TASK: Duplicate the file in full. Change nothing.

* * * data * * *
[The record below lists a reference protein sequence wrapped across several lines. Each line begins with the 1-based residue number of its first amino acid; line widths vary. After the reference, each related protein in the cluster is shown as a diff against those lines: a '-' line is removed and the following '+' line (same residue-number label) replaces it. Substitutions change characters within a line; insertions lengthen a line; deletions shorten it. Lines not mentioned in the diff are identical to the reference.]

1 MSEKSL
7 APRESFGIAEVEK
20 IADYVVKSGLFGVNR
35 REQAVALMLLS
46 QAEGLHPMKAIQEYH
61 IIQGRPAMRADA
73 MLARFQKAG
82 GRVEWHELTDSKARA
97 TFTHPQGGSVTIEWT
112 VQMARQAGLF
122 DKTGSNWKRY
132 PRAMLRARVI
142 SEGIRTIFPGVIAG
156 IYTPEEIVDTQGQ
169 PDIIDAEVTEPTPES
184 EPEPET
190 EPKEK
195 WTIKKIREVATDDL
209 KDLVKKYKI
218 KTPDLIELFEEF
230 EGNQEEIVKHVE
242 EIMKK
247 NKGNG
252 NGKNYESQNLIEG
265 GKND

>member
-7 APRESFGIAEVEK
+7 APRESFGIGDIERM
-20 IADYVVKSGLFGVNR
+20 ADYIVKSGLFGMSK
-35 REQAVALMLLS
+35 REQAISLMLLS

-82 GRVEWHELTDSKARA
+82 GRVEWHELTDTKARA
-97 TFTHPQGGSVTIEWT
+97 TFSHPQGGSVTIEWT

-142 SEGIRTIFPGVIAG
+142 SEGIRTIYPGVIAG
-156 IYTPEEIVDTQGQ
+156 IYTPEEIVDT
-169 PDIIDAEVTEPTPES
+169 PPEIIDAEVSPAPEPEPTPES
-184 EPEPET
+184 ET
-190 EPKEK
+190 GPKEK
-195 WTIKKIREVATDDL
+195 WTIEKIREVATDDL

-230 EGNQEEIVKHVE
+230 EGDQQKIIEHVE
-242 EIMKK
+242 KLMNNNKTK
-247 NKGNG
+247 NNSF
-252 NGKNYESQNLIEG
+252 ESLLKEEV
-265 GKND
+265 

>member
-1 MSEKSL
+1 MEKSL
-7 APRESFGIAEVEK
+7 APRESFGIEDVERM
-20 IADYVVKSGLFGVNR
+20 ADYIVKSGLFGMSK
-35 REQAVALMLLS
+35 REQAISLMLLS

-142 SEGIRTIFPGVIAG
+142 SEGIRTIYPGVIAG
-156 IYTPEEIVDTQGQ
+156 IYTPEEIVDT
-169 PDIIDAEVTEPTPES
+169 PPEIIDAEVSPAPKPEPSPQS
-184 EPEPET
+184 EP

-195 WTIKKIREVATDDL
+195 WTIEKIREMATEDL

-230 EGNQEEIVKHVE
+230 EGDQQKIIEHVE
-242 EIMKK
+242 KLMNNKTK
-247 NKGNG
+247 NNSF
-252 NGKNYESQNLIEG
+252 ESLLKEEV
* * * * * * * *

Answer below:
[The record below lists a reference protein sequence wrapped across several lines. Each line begins with the 1-based residue number of its first amino acid; line widths vary. After the reference, each related protein in the cluster is shown as a diff against those lines: a '-' line is removed and the following '+' line (same residue-number label) replaces it. Substitutions change characters within a line; insertions lengthen a line; deletions shorten it. Lines not mentioned in the diff are identical to the reference.]

1 MSEKSL
7 APRESFGIAEVEK
20 IADYVVKSGLFGVNR
35 REQAVALMLLS
46 QAEGLHPMKAIQEYH
61 IIQGRPAMRADA
73 MLARFQKAG
82 GRVEWHELTDSKARA
97 TFTHPQGGSVTIEWT
112 VQMARQAGLF
122 DKTGSNWKRY
132 PRAMLRARVI
142 SEGIRTIFPGVIAG
156 IYTPEEIVDTQGQ
169 PDIIDAEVTEPTPES
184 EPEPET
190 EPKEK
195 WTIKKIREVATDDL
209 KDLVKKYKI
218 KTPDLIELFEEF
230 EGNQEEIVKHVE
242 EIMKK
247 NKGNG
252 NGKNYESQNLIEG
265 GKND

>member
-7 APRESFGIAEVEK
+7 APRESFGIGDIERM
-20 IADYVVKSGLFGVNR
+20 ADYIVKSGLFGMSK
-35 REQAVALMLLS
+35 REQAISLMLLS

-82 GRVEWHELTDSKARA
+82 GRVEWHELTDTKARA
-97 TFTHPQGGSVTIEWT
+97 TFSHPQGGSVTIEWT

-142 SEGIRTIFPGVIAG
+142 SEGIRTIYPGVIAG
-156 IYTPEEIVDTQGQ
+156 IYTPEEIVDT
-169 PDIIDAEVTEPTPES
+169 PPEIIDAEVSPAPEPEPTPES
-184 EPEPET
+184 ET
-190 EPKEK
+190 GPKEK
-195 WTIKKIREVATDDL
+195 WTIEKIREVATDDL

-230 EGNQEEIVKHVE
+230 EGDQQKIIEHVE
-242 EIMKK
+242 KLMNNNKTK
-247 NKGNG
+247 NNSF
-252 NGKNYESQNLIEG
+252 ESLLKEEV
-265 GKND
+265 

>member
-1 MSEKSL
+1 MEKSL
-7 APRESFGIAEVEK
+7 APRESFGIEDVERM
-20 IADYVVKSGLFGVNR
+20 ADYIVKSGLFGMSK
-35 REQAVALMLLS
+35 REQAISLMLLS

-142 SEGIRTIFPGVIAG
+142 SEGIRTIYPGVIAG
-156 IYTPEEIVDTQGQ
+156 IYTPEEIVDT
-169 PDIIDAEVTEPTPES
+169 PPEIIDAEVSPAPKPEPSPQS
-184 EPEPET
+184 EP

-195 WTIKKIREVATDDL
+195 WTIEKIREMATEDL

-230 EGNQEEIVKHVE
+230 EGDQQKIIEHVE
-242 EIMKK
+242 KLMNNKTK
-247 NKGNG
+247 NNSF
-252 NGKNYESQNLIEG
+252 ESLLKEEV